Coupling between crystal structure and magnetism in transition-metal oxides
- Degree Grantor:
- University of California, Santa Barbara. Materials
- Degree Supervisor:
- Ram Seshadri
- Place of Publication:
- [Santa Barbara, Calif.]
- University of California, Santa Barbara
- Creation Date:
- Issued Date:
- Physics, Condensed Matter and Engineering, Materials Science
- Dissertations, Academic and Online resources
- Ph.D.--University of California, Santa Barbara, 2014
Transition-metal oxides exhibit a fascinating array of phenomena ranging from superconductivity to negative thermal expansion to catalysis. This dissertation focuses on magnetism, which is integral to engineering applications such as data storage, electric motors/generators, and transformers. The investigative approach follows structure-property relationships from materials science and draws on intuition from solid-state chemistry. The interplay between crystal structure and magnetic properties is studied experimentally in order to enhance the understanding of magnetostructural coupling mechanisms and provide insight into avenues for tuning behavior. A combination of diffraction and physical property measurements were used to study structural and magnetic phase transitions as a function of chemical composition, temperature, and magnetic field. The systems examined are of importance in Li-ion battery electrochemistry, condensed-matter physics, solid-state chemistry, and p-type transparent conducting oxides. The materials were prepared by solid-state reaction of powder reagents at high temperatures for periods lasting tens of hours.
The first project discussed is of a solid solution between NiO, a correlated insulator, and LiNiO2, a layered battery cathode. Despite the deceptive structural and compositional simplicity of this system, a complete understanding of its complex magnetic properties has remained elusive. This study shows that nanoscale domains of chemical order form at intermediate compositions, creating interfaces between antiferromagnetism and ferrimagnetism that give rise to magnetic exchange bias. A simple model of the magnetism is presented along with a comprehensive phase diagram.
The second set of investigations focus on the Ge-Co-O system where the spin-orbit coupling of Co(II) plays a significant role. GeCo2O 4 is reported to exhibit unusual magnetic behavior that arises from Ising spin in its spinel crystal structure. Studies by variable-temperature synchrotron X-ray diffraction reveal a magnetostructural transition and capacitance measurements show evidence for magnetodielectric behavior. The above work uncovered a Co10Ge3O16 phase that had a known structure but whose physical properties were largely uncharacterized. This project examined its metamagnetic properties using detailed magnetometry experiments. Upon the application of a magnetic field, this material goes through a first-order phase transition from a noncollinear antiferromagnet to an unknown ferrimagnetic state.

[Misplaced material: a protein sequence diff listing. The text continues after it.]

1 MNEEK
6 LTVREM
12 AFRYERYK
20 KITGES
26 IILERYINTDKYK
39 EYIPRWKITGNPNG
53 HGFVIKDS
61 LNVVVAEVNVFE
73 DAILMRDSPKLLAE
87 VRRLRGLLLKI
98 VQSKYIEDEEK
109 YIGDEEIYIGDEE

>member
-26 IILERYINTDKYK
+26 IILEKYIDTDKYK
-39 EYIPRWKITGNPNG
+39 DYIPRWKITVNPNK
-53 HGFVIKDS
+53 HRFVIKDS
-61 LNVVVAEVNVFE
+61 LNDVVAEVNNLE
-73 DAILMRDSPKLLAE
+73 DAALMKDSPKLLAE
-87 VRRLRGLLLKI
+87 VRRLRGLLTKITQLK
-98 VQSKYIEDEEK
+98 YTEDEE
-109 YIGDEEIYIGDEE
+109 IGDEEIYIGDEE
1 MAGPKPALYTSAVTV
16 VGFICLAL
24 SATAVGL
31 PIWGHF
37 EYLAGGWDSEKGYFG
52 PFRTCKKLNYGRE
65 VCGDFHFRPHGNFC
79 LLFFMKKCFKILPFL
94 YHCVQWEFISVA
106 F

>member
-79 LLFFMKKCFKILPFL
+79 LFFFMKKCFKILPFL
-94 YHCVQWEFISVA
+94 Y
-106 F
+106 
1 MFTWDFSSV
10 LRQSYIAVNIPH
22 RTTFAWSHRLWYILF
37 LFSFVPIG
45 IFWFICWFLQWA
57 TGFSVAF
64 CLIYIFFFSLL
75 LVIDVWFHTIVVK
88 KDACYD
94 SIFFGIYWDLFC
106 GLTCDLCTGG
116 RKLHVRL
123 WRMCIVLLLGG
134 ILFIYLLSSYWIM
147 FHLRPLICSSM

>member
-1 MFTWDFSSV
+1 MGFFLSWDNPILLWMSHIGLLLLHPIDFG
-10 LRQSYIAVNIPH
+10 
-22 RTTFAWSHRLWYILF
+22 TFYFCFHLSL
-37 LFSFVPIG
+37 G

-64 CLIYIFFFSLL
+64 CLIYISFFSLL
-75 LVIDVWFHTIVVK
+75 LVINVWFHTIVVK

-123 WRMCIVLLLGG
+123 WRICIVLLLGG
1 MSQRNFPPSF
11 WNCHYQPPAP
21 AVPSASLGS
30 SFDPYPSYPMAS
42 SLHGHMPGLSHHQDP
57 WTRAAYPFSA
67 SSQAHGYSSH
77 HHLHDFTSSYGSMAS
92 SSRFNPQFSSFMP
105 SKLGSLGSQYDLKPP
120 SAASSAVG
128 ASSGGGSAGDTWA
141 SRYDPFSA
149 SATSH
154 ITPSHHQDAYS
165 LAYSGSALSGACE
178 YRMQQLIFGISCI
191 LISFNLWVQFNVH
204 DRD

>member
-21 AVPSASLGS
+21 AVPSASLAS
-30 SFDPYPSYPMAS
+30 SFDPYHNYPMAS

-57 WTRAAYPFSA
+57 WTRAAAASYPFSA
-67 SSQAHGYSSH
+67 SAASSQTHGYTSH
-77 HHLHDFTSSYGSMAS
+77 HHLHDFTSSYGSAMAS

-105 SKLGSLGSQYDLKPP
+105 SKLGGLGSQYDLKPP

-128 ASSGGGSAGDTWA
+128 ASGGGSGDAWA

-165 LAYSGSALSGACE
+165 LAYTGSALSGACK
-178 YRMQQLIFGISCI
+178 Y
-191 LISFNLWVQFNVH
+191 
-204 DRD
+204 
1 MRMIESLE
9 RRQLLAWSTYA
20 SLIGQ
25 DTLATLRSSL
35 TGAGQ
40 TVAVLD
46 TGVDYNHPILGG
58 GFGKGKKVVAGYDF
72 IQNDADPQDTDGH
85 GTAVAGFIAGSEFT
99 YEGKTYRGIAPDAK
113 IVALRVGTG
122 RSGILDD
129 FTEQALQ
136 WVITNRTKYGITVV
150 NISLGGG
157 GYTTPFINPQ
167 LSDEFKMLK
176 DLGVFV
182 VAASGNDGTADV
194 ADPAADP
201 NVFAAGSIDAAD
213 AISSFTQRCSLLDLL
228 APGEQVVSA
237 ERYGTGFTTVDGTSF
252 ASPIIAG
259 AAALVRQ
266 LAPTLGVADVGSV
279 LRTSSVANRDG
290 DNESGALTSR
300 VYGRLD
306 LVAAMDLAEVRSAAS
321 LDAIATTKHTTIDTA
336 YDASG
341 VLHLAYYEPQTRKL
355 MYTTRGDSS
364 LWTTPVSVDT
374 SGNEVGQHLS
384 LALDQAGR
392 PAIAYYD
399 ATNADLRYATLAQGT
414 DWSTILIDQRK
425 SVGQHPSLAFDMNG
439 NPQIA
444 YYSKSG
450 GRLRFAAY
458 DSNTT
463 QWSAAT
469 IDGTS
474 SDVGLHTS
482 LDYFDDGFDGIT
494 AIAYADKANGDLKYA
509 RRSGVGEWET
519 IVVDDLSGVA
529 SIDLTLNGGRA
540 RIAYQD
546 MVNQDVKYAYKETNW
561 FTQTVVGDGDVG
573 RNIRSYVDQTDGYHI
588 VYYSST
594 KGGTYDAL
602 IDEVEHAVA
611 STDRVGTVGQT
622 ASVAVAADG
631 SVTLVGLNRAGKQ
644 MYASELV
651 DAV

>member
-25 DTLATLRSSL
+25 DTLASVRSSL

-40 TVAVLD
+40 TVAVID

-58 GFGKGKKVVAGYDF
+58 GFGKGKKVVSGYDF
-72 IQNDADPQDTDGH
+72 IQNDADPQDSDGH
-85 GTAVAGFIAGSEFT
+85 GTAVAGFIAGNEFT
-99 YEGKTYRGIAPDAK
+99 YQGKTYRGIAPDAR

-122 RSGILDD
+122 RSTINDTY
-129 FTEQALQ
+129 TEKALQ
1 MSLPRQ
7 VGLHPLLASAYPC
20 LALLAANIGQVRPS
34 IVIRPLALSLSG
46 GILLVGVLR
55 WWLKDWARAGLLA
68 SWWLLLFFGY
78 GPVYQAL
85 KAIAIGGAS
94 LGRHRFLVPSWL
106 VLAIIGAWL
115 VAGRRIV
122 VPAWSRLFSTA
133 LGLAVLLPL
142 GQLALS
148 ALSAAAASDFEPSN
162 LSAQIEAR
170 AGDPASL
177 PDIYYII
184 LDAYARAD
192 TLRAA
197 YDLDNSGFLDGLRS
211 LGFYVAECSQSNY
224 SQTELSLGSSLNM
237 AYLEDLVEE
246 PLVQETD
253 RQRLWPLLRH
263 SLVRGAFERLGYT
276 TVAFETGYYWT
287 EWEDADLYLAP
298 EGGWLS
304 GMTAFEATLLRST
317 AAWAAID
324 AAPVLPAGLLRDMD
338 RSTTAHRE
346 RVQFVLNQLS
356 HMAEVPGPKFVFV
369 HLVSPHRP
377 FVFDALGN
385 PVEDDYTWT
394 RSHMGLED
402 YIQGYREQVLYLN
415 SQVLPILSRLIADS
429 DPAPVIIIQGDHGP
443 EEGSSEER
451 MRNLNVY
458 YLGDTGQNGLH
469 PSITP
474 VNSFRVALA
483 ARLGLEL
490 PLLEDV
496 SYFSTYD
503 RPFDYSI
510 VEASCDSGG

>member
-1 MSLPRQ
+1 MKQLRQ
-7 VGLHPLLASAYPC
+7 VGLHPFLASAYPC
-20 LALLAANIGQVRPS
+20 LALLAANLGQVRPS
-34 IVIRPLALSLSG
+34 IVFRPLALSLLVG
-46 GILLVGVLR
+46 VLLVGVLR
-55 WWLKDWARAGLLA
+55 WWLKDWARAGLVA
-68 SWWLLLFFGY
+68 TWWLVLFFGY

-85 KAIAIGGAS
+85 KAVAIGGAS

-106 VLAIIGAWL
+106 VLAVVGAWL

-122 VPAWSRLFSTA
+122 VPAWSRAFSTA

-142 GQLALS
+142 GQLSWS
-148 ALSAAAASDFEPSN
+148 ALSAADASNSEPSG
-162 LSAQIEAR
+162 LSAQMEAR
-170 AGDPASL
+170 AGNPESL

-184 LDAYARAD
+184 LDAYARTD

Lastly, this thesis explored the chemical dilution of magnetism in some perovskite and delafossite solid solutions. In the perovskite structure, compositions intermediate to the endmembers SrRuO3, a ferromagnetic metal, and LaRhO3, a diamagnetic semiconductor, were investigated. While the magnetism of this system is poised between localized and itinerant behavior, a compositionally-driven metal to insulator transition, revealed by electrical resistivity measurements, did not strongly impact the magnetic properties. Instead, both octahedral tilting and magnetic dilution had strong effects, and comparison of this characterization to Sr1-- x CaxRuO3 reinforces the important role of structural distortions in determining magnetic ground state. The final materials studied were of composition CuAl1-- xCrxO2 (0 < x < 1) in the delafossite structure. The primary interest was the geometric frustration of antiferromagnetism in CuCrO 2 and significant short-range correlations were observed above TN. The analysis found that reducing the number of degenerate states through Al substitution did not enhance magnetic ordering because of the weakening of magnetic exchange.
- Physical Description:
- 1 online resource (197 pages)
- UCSB electronic theses and dissertations
- Catalog System Number:
- Phillip Barton, 2014
- In Copyright
- Copyright Holder:
- Phillip Barton
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